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ExOne makes major update to binder jetting materials portfolio

The company has qualified 15 new materials for its metal binder jetting platform

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Binder jetting pioneer ExOne has announced a significant expansion of its qualified materials portfolio for its metal additive manufacturing systems. The company has added 15 new qualified materials, including metals, ceramics and composite materials, bringing its total list of qualified materials to 21.

As of the announcement, ExOne customers utilizing its metal binder jetting platform have access to a broad range of materials, including 10 single-alloy metals, six ceramics and five composite materials. Among the newly qualified powders is M2 Tool Steel widely used for cutting tools and Silicon carbide, a ceramic material with applications in the aerospace sector.

ExOne has also revealed it has qualified an additional 24 powder materials for use in controlled R&D environments, including aluminum and Inconel 718.

“ExOne continues to make aggressive and outstanding progress in qualifying new materials for 3D printing on our machines,” commented John Hartner, CEO of ExOne. “Qualifying a new material for binder jet 3D printing is complex work that involves optimizing how materials, machines and processes work together. We would like to thank our customers and partners for their assistance in accelerating this important work, which is enabling more sustainable manufacturing and part designs.”

The new materials have been qualified for ExOne’s binder jetting technology thanks to collaborations with a number of partners, including Global Tungsten & Powders, H.C. Starck Solutions, NASA, ORNL, SGL Carbon, the U.S. Army, the U.S. Department of Energy, the University of Texas at El Paso and Virginia Tech.

ExOne binder jetting materials portfolio
ExOne’s X1 160PRO, the latest addition to its metal AM series

The newly announced materials fall into three qualification levels, which reflect the various degrees of “material readiness” for a variety of applications. The first level, third-party qualified materials, includes materials that have undergone and passed rigorous ExOne tests and have verified material property data from an independent third party. The second, customer-qualified materials, includes powders that haven been qualified by ExOne customers based on their own standards. The third level, R&D qualified materials, encompasses materials that have passed a preliminary qualification phase by ExOne and are considered printable but are being further developed.

Here is the breakdown of ExOne’s binder jetting materials for its metal 3D printers per category:

Third-party qualified materials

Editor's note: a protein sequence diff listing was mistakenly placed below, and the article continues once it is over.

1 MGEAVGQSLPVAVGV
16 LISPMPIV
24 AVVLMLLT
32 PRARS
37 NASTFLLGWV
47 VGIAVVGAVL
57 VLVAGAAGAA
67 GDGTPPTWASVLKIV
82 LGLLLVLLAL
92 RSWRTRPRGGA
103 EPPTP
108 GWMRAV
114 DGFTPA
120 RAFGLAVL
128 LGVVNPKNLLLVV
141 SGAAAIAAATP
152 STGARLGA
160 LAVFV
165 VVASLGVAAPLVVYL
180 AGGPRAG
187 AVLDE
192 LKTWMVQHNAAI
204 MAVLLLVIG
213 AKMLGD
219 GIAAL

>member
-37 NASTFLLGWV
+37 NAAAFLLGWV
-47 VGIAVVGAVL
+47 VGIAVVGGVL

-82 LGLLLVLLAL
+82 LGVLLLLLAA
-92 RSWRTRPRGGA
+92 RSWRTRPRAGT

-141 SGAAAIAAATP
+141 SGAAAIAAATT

• Metals: 17-4PH, 304L, 316L, M2 tool steel
  • Metal Composites: 316 with bronze, 420 with bronze, tungsten with bronze

Customer-qualified materials

  • Metals: cobalt chrome, copper, H13 tool steel, Inconel 625, titanium, tungsten heavy alloy
  • Ceramics: alumina, carbon, natural sand, synthetic sand, silicon carbide, tungsten carbide-cobalt
  • Ceramic-metal composites: boron-carbide aluminum, silicon carbide with silicon

R&D-qualified materials

  • Metals: 4140, 420, 4340, 4605, aluminum, bronze, H11 tool steel, Hastelloy, Haynes 230, Inconel 718, iron-chrome-aluminum, Panacea, tungsten, TZM Molybdenum
  • Ceramics: aluminum nitride, barium titanate, boron carbide, glass, lead zirconate titanate (PZT), silicon nitride, tungsten carbide, zirconia, zirconium carbide
  • Metal composites: iron with bronze, tungsten with copper, tungsten with Invar

The aluminum question

Though aluminum is one of the most used metals in the automotive and aerospace industries, it has been notoriously challenging to print using binder jetting technology. With aluminum qualified as an R&D material, ExOne is hoping to fast-track its development. The company is also working with various manufacturing partners to accelerate the commercialization of aluminum for its binder jetting platform.

“While our team can binder jet aluminum in controlled R&D environments today, we believe that optimizing this material for high-speed 3D printing will eventually transform how car and airplane parts are made, making them smarter and lighter weight,” said Rick Lucas, CTO at ExOne. “Based on high demand from the marketplace, we have fast-tracked development of this material to use on our machines.”

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Tess Boissonneault

Tess Boissonneault is a Montreal-based content writer and editor with five years of experience covering the additive manufacturing world. She has a particular interest in amplifying the voices of women working within the industry and is an avid follower of the ever-evolving AM sector. Tess holds a master's degree in Media Studies from the University of Amsterdam.

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